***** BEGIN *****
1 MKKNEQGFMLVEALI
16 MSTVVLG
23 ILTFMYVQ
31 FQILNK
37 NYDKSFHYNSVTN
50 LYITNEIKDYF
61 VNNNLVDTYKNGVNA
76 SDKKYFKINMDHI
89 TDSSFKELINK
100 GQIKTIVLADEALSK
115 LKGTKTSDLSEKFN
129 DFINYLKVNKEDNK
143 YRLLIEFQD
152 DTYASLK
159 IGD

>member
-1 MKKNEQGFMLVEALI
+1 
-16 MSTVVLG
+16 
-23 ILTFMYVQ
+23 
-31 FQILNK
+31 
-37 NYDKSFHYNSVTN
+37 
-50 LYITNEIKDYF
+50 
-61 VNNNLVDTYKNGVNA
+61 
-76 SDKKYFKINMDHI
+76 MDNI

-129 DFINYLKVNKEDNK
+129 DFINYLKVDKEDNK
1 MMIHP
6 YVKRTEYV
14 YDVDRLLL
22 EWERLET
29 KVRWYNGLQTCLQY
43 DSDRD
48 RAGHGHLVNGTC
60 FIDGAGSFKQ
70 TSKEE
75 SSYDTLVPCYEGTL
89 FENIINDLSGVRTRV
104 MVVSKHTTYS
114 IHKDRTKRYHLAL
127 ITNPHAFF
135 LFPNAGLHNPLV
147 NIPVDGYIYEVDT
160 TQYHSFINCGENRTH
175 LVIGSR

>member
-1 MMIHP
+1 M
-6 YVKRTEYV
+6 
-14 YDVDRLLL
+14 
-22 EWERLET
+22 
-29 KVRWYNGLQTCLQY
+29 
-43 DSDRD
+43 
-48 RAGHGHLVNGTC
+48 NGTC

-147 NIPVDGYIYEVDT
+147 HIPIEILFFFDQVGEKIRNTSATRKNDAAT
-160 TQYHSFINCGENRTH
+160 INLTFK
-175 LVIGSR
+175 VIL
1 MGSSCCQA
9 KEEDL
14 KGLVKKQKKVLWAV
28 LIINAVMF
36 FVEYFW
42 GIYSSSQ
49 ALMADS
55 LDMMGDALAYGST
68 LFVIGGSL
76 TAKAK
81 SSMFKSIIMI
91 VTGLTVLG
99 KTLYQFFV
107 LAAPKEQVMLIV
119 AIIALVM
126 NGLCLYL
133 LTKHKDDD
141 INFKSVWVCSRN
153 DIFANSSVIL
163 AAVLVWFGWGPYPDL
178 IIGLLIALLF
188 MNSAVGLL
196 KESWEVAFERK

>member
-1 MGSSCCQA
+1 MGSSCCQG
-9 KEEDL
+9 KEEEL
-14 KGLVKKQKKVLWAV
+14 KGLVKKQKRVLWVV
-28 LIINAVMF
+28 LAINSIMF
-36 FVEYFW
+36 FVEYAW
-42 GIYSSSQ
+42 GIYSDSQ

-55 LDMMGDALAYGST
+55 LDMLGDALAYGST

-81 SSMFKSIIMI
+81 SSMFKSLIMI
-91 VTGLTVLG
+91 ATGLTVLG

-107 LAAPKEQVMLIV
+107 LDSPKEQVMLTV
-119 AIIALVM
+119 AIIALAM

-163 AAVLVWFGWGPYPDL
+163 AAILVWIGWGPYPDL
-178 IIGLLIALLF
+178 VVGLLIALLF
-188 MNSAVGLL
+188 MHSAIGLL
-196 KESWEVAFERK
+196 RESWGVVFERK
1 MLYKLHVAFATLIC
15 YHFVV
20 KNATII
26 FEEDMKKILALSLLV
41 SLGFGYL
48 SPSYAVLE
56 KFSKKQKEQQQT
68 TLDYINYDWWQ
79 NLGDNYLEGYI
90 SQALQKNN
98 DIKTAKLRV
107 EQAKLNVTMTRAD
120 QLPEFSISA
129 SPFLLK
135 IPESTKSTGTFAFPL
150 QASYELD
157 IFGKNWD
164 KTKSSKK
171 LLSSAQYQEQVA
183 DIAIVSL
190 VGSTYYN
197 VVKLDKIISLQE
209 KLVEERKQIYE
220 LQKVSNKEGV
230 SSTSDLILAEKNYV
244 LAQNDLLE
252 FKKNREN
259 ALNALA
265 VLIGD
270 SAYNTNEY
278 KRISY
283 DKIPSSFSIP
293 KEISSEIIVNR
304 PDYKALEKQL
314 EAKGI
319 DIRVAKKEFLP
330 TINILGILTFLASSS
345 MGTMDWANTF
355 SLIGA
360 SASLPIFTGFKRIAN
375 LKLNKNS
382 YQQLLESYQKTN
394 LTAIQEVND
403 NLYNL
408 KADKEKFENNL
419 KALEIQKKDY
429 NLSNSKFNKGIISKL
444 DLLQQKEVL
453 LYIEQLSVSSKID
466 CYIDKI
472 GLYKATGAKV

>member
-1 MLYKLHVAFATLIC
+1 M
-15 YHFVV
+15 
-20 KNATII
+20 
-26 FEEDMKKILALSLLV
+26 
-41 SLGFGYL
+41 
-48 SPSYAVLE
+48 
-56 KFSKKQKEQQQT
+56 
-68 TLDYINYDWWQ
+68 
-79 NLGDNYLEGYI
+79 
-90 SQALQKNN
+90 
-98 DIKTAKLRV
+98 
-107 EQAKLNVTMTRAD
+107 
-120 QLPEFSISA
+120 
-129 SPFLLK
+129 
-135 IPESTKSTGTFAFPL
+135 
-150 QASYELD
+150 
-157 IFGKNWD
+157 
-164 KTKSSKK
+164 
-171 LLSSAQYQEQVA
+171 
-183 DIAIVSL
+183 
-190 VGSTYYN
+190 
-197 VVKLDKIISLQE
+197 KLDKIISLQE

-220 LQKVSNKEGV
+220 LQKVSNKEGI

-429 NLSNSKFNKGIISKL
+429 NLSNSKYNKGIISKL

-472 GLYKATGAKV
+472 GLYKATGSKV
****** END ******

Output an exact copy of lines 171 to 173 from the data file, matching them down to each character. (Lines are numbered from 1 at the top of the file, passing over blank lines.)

403 NLYNL
408 KADKEKFENNL
419 KALEIQKKDY